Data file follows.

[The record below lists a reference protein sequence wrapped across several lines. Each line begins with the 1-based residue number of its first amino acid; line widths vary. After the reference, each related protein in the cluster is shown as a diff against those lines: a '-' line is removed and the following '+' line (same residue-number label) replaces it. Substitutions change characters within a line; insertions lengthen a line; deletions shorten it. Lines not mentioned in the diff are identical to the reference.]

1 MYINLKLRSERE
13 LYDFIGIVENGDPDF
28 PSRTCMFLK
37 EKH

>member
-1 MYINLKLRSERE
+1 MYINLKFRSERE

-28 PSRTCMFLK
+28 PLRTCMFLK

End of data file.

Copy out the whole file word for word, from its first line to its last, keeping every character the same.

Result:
[The record below lists a reference protein sequence wrapped across several lines. Each line begins with the 1-based residue number of its first amino acid; line widths vary. After the reference, each related protein in the cluster is shown as a diff against those lines: a '-' line is removed and the following '+' line (same residue-number label) replaces it. Substitutions change characters within a line; insertions lengthen a line; deletions shorten it. Lines not mentioned in the diff are identical to the reference.]

1 MYINLKLRSERE
13 LYDFIGIVENGDPDF
28 PSRTCMFLK
37 EKH

>member
-1 MYINLKLRSERE
+1 MYINLKFRSERE

-28 PSRTCMFLK
+28 PLRTCMFLK